I rewrote the bmcpokr.cpp skeleton driver to bring to fruition the "unknown poker game" in there,
developed by Taiwanese BMC and running on their own custom hardware.
It turned out to be a poker-themed gambling game whose Chinese title should be romanized, I'm told, as
Dongfang Shenlong (Eastern Dragon):
The hardware features two tilemaps and a pixel layer, all with per-line horizontal and vertical scrolling (used in the dog race screen above, for instance).
Plus some mild protection and a random number generator whose emulation is only sketched at the moment.
This is similar to other BMC games (bmcbowl.c, koftball.c, popobear.c), so it might help with the consolidation
of their emulation, which is still preliminary.
Thanks to Guru, dyq & bnathan
Rejoice! The crazy-rare Wyvern F-0 vertical shooter by Taito is finally in MAME, Guru dumped the ROMs, the game is preserved. It was a long time coming.
I remember very clearly reading about it on the Italian magazine Videogiochi (No. 31, pp. 62-63) back in 1985. It was mis-labeled as "Wyvern FQ" due to the title logo graphics, as you can see from the flyer (from The Arcade Flyer Archive):
Much of the appeal, and rarity, of Wyvern F-0 comes from the dedicated cabinet it uses.
The game boards produce two separate video outputs that are sent to two different screens housed in the cabinet.
A half-silvered mirror is used to mix the images from the two screens in such a way as to produce a pseudo-3D effect.
Backgrounds and enemies on the ground are displayed in the lower screen,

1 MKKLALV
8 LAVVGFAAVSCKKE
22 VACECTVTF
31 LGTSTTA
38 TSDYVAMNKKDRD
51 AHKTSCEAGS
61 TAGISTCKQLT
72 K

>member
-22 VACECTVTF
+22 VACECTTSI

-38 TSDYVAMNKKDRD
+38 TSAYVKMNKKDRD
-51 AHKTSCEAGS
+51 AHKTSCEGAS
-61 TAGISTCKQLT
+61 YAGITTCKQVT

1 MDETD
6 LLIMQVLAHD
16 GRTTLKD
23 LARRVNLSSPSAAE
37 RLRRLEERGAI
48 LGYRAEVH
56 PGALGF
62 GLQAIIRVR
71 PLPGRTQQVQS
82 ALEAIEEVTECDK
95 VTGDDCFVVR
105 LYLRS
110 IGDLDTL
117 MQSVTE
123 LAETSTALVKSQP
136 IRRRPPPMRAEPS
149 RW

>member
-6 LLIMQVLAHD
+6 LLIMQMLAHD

while player ship and enemies in the air are displayed in the upper screen.
These appear to be at different depths to the eyes of the player, thus giving the illusion of sprites
in the air floating above the ground.
To further enhance the effect, the cabinet also has two speakers.
The sound of enemies on the ground is heard from the bottom speaker,
while the sound of enemies in the air is heard from the top speaker.
Here are some cabinet photos taken from this site:
That said, it does appear to be possible to run the game on a standard cabinet with single monitor, as shown here:
As for the game, it's essentially an updated version of Namco's Xevious, including the distinctive target for bombing the ground, using the second button, with a few other elements also borrowed from classics of the era. For instance the third "loop" button from Capcom's 1942, used to quickly get out of troubles, is implemented here with an additional gauge at the bottom of the screen that gets replenished with time.
Another not so common feature is the ability to control the vertical scroll speed by moving your ship towards the top (faster) or the bottom of the screen (slower).
End-of-level bosses (one of the novel features of Xevious) are rather easy to defeat by bombing one to three
weak spots or will simply fly away after a set time, in that case replacing the next level boss. Enemy shots can be intercepted by the player's, which I believe is rather unusual. Power-ups, e.g. a fire enhancing pod or a shield can be obtained by bombing ground targets, including a few hidden ones like in Xevious.
Here are some shots from MAME, note that some sprites have wrong colors:
Video of the attract mode and the first two "levels":
MAME executable (Windows x64) freshly compiled to include the driver.
Hardware-wise, this is typical mid-80's Taito hardware spread over 4 PCBs: a CPU board (Z80 + protected 68705P5 MCU), a sound PCB (Z80, 2 x YM2149, OKI MSM5232) plus a video board and a rom board with just common logic (no custom chips). Sprites are 32x32 and use 4 8x8 tiles with a look-up table in RAM holding the actual tile indexes.
Plus a background and a text tilemap:
The MCU, used for protection and not easily dumpable, is simulated only in the boot phase. I've spotted no obvious in-game issues in the limited playing I've done, and in some instances the values read from the MCU are indeed discarded
by the game code. Alas, subtle or major issues under specific conditions are indeed possible.
The music has a recognizable character to it thanks to the excellent 8-channel MSM5232 sound chip. The soundtracks can be found on the Taito Music Collection CD:
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